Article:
Granada. The big thing to do here is the Alhambra. Due to how I’m doing my traveling (making it up as I go) I didn’t buy a ticket in advance. Turns out that is somewhat required.
Well, there’s always a way, right? Turns out if you get up very early, and get in line before the ticket box opens, you might get a chance at one of the few tickets released that day. Okay, plan acquired.
Now, the previous night I was out getting tapas with the crew of other travelers. This means you go to one place, order a drink (beer, wine, cocktail, whatever), and tapas will come with it. It’s fun; kind of like rolling the dice with your food; you have no idea what will show up. That night we hit 5 places, I tried 5 different drinks, had 5 kinds of tapas, and fell asleep in my clothes because in the dark at 1 am I couldn’t make the lock on my locker work so I couldn’t get at my backpack. Bleagh.
So in the morning I wake up at 6:30 and quietly sneak out of the hostel, trying not to wake the other 7 people in the room. I’m far less successful than I hoped for.
Once I step outside, I discover that Seattle’s weather has finally found me. I managed to give it a slip for quite a few weeks in Mexico, but when it did find me it arrived with a vengeance nearly flooding the place. Now it has found me in Spain. Nothing for it but to trudge to the Alhambra embracing the fact that I’m a Seattlite, and rain ain’t no thing.
I get lost once, backtrack to the street I’m supposed to go on, and head up to the castle. Now for those of you who don’t know, this is an impressive beast of a place.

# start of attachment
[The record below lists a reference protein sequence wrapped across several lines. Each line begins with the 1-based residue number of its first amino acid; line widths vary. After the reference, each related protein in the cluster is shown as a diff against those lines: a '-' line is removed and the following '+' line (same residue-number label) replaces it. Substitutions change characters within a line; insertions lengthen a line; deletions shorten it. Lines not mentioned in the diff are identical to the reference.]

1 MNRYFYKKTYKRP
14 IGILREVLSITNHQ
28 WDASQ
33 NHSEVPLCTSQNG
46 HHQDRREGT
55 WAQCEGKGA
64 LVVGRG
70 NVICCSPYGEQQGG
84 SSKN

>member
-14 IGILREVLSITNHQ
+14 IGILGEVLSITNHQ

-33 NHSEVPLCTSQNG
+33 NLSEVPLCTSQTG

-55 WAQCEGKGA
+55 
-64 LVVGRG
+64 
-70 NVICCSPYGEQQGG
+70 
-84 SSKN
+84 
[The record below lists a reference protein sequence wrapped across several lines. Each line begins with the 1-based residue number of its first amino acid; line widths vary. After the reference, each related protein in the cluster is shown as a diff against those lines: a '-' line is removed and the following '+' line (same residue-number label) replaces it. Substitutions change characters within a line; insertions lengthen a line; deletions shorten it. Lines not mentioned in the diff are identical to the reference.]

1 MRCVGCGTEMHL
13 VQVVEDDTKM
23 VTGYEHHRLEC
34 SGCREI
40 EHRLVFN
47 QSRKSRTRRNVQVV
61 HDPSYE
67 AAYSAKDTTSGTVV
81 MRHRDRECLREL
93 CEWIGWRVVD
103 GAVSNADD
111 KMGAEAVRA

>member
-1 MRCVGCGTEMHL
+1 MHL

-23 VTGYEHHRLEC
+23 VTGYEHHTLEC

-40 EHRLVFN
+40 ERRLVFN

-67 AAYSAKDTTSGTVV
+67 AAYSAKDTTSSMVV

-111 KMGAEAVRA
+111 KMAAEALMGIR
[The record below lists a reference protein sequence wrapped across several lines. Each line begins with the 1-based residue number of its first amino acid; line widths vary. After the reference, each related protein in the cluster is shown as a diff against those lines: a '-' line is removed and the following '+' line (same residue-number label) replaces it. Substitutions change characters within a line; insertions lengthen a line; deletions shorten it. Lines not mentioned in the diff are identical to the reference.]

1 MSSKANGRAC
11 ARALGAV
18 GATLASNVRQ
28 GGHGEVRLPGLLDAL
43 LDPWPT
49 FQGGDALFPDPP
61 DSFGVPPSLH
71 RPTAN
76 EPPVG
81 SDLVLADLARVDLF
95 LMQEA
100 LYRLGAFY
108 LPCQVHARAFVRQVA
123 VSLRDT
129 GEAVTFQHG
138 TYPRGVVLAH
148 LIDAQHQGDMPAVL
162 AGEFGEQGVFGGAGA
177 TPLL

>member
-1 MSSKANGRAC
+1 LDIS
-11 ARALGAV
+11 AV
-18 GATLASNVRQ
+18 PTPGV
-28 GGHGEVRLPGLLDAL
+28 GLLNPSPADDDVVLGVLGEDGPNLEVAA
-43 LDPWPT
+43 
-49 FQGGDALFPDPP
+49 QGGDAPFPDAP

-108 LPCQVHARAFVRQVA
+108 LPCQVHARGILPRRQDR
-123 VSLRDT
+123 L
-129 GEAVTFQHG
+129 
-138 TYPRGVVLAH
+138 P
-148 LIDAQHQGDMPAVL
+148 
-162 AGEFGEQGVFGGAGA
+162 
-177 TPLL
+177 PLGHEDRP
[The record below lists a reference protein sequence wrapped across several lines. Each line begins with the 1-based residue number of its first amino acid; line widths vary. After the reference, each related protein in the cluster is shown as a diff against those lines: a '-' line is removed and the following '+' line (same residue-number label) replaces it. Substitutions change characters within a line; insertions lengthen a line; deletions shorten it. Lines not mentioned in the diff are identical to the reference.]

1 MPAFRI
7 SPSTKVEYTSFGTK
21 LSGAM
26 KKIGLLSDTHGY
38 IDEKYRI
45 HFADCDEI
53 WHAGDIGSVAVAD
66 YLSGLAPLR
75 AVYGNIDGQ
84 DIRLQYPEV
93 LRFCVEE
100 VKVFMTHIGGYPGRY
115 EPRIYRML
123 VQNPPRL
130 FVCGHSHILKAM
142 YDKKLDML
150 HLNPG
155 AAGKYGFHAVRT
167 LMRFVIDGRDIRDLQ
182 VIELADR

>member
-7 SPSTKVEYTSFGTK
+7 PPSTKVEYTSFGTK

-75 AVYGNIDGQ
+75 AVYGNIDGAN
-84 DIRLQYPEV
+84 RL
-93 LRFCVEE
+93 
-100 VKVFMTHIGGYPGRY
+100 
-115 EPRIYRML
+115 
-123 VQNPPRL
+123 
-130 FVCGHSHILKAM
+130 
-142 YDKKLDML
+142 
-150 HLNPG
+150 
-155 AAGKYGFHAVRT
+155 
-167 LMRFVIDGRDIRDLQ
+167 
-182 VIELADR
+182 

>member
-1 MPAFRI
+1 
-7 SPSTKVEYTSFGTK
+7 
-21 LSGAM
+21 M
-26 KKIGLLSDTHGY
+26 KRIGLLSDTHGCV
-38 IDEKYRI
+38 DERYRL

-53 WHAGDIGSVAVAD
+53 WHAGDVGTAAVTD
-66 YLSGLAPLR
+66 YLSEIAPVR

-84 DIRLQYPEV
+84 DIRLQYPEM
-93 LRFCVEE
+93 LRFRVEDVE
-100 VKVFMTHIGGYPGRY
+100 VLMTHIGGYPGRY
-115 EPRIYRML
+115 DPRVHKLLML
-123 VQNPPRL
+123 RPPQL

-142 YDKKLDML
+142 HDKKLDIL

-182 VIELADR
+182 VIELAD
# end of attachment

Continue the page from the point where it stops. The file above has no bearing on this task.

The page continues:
By the time I get to the entrance I am well and truly soaked. Turns out zero-drop running shoes are not a great barrier to small rivers running through the road, and a light jacket gets pretty well saturated in minutes. It took me 15 minutes to get here, and now I find that the ticket office is at the FAR END of this behemoth. Well, I’m here, I gotta try.
By the time 8 rolls around, I’ve found the ticket office, the morning line is gone, as are the tickets, and I’m pretty much swimming in my clothes. Defeated, I head back to the hostel. I had considered touring the town on foot, but with the rain and low cloud cover (thus terrible visibility) this seems unlikely. Granada is very unique, being situated right up at the base of mountains, so the climate is cooler and the weather is unpredictable. I would love to spend time here, but today is not the day. I head off intent on reaching Valencia by dinner time (it’s a pretty fair distance, so I’ve got my driving cut out for me).
Driving through the Sierra Nevada mountains is stark and beautiful. Note, as mentioned in my last post, the advantage to driving is you can stop in places that look interesting. The first place on the trip that struck me is a place where there are hundreds of seemingly natural caves in the sides of the hills. Turns out this is a place called Cortes.
Now, it turns out that people here build their houses right into the sides of the hills! From the front, they look like normal Spanish houses, but on closer inspection, that’s just a front: it actually goes right into the earth.
I was so interested in this I walked around this small community in the hills for a while, getting a fair distance from my car. I noticed that there were a lot of stray dogs. I can’t overstate this enough: a LOT of stray dogs. Most digging through garbage, or laying the road, or just generally milling about.
As I walked to the end of one road, looking for more cool houses, on mangy, long-haired, dirt-ridden mongrel took it on himself to decide that I was an interloper. Well, he’s right: I was.
So he starts barking at me and making small runs towards me to scare me off. Now I learned when I was very young that you just stand your ground when a dog charges, else he’ll think you are running and will chase you. This works fine with this one dog, and he backs off and barks from a respectful distance.